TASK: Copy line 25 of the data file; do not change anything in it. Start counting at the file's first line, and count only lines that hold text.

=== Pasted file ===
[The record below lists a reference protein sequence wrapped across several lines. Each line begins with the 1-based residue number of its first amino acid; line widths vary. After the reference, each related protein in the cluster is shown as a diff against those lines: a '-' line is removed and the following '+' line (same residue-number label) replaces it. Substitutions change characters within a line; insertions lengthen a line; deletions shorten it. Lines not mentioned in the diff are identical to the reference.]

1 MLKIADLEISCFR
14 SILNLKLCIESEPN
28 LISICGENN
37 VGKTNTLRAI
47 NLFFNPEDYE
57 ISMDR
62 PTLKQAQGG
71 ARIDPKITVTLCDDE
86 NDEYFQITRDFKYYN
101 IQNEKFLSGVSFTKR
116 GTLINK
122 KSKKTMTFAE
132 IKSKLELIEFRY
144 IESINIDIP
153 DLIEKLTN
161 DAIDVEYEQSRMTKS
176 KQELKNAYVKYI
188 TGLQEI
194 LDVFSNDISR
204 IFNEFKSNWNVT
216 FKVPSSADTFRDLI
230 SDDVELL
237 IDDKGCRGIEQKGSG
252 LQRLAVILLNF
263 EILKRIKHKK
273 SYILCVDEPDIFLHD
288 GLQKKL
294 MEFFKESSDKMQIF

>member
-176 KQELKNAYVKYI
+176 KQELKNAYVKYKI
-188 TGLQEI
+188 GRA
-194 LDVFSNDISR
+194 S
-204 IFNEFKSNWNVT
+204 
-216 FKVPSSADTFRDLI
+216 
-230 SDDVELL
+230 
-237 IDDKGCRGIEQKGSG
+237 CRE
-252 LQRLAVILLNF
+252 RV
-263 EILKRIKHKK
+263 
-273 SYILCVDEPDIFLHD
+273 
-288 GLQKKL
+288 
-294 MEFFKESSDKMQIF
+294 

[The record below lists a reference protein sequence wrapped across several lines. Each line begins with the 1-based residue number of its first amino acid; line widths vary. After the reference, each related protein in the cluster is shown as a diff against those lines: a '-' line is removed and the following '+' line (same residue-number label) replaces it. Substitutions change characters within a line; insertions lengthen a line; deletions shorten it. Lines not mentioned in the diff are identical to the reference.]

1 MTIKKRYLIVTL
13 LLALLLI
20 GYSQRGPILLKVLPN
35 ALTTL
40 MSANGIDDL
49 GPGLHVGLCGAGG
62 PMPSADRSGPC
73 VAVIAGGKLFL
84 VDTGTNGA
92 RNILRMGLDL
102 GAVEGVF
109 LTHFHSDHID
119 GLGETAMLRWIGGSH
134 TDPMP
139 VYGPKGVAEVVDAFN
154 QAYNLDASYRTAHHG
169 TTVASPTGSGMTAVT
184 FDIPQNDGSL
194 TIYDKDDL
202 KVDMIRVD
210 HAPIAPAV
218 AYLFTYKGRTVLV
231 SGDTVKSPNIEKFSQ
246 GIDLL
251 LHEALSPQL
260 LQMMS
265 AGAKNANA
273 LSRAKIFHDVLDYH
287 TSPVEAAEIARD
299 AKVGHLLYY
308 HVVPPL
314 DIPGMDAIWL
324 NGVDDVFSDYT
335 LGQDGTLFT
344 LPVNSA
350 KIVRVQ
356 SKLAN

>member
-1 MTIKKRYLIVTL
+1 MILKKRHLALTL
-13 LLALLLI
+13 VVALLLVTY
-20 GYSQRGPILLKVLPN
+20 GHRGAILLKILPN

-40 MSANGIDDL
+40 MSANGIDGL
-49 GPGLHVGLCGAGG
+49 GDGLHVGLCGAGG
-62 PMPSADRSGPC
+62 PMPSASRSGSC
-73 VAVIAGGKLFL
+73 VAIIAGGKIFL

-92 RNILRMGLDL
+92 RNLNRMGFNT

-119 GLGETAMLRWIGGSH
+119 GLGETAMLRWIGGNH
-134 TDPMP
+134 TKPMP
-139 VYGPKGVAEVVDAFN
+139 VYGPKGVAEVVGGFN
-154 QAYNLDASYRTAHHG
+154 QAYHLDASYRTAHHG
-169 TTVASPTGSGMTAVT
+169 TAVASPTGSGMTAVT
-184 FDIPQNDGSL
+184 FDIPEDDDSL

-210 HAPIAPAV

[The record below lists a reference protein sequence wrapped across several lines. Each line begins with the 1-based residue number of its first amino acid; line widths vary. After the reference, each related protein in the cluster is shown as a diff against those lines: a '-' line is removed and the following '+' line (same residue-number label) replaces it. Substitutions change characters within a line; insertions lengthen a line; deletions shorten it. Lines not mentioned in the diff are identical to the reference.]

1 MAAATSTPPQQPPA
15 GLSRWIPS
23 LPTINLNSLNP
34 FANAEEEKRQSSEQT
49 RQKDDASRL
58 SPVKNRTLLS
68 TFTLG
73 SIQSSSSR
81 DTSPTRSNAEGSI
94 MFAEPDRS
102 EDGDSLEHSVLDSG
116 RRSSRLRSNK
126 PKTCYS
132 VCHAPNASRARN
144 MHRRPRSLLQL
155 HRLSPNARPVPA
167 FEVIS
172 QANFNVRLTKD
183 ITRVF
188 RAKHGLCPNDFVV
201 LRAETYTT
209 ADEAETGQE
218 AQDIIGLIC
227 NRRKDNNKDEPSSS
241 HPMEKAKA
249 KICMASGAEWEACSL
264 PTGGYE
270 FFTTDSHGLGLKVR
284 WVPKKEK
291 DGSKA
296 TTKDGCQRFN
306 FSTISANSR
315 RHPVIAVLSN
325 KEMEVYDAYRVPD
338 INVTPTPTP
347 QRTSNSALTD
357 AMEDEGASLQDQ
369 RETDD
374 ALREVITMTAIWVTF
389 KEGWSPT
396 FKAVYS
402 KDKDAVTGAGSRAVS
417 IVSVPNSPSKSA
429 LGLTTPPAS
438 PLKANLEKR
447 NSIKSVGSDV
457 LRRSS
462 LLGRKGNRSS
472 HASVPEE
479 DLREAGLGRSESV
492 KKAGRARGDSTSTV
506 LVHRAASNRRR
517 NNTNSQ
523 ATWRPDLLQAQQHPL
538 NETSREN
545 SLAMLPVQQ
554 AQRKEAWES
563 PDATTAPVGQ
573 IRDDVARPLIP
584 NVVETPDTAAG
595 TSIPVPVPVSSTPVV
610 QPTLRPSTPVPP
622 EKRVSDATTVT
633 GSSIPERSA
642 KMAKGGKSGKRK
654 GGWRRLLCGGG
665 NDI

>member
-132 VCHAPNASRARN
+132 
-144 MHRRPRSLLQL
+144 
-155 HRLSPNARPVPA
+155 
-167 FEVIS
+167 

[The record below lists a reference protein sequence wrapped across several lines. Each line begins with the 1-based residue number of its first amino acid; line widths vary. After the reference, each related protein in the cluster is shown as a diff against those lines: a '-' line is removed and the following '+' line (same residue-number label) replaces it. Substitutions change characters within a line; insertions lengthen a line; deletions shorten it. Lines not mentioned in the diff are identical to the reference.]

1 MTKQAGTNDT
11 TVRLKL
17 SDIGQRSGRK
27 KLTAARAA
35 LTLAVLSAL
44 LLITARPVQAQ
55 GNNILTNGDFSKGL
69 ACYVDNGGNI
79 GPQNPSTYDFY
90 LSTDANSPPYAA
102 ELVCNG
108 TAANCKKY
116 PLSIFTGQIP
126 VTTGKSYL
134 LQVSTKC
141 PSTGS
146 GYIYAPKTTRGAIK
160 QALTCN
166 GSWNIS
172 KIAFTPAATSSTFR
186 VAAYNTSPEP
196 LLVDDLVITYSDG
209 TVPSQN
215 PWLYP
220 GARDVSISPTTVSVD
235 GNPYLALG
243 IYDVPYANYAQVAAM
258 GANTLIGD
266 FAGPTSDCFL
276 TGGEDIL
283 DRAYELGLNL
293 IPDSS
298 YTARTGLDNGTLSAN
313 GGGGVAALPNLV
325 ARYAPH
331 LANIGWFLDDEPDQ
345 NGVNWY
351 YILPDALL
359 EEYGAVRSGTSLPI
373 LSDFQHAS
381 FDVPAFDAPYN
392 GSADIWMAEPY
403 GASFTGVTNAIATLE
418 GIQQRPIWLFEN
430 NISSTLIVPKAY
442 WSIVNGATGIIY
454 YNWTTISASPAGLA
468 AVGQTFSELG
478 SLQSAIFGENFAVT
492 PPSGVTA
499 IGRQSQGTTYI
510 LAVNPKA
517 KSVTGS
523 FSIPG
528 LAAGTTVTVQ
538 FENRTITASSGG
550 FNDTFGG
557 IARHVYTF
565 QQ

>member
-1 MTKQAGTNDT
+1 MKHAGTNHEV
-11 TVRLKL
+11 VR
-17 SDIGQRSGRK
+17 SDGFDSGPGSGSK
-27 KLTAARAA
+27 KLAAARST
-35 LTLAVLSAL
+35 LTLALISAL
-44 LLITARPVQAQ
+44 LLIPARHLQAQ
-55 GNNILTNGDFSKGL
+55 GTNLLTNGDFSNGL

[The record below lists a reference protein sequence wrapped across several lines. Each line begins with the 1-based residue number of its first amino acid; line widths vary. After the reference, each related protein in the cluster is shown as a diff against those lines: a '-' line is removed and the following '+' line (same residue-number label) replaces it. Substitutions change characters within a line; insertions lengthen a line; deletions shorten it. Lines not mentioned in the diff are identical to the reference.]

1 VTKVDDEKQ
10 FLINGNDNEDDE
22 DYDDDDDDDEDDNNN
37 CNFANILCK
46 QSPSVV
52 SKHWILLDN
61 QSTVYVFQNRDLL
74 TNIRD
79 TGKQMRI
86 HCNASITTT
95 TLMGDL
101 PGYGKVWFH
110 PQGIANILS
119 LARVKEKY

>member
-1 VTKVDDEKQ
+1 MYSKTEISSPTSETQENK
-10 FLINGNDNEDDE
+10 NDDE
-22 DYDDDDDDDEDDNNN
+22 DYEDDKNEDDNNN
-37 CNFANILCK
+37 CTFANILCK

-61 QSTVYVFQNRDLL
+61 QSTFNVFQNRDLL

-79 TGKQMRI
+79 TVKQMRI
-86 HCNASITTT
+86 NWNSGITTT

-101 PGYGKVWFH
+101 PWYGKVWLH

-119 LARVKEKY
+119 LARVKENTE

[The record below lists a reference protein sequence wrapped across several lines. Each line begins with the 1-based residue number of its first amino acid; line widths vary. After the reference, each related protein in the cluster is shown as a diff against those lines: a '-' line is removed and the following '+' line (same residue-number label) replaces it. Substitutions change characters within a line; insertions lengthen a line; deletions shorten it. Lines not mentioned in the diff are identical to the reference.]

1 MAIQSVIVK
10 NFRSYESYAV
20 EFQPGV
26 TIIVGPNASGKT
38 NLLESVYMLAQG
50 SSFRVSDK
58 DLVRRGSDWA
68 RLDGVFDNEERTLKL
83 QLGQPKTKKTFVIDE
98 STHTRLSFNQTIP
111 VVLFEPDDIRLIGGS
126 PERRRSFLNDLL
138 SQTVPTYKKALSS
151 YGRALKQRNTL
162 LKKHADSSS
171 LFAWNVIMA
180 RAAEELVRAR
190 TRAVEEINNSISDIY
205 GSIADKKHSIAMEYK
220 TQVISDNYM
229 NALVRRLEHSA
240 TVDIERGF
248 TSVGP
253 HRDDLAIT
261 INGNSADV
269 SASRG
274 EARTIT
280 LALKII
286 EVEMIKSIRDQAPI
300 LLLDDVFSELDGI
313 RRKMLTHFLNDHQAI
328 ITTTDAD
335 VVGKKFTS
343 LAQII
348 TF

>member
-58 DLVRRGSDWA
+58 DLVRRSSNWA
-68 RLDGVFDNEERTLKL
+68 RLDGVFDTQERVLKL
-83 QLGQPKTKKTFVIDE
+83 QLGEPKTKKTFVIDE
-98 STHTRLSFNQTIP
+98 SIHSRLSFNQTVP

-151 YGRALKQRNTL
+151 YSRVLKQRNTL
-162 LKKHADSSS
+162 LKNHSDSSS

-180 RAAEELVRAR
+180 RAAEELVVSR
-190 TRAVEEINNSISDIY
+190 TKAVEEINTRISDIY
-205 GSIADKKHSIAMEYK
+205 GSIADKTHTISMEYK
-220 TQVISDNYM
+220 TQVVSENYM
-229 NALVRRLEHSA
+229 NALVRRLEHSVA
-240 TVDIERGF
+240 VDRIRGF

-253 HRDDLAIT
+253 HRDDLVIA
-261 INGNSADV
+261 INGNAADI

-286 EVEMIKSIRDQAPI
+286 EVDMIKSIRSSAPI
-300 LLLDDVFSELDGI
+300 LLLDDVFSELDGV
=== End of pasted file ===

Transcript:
252 LQRLAVILLNF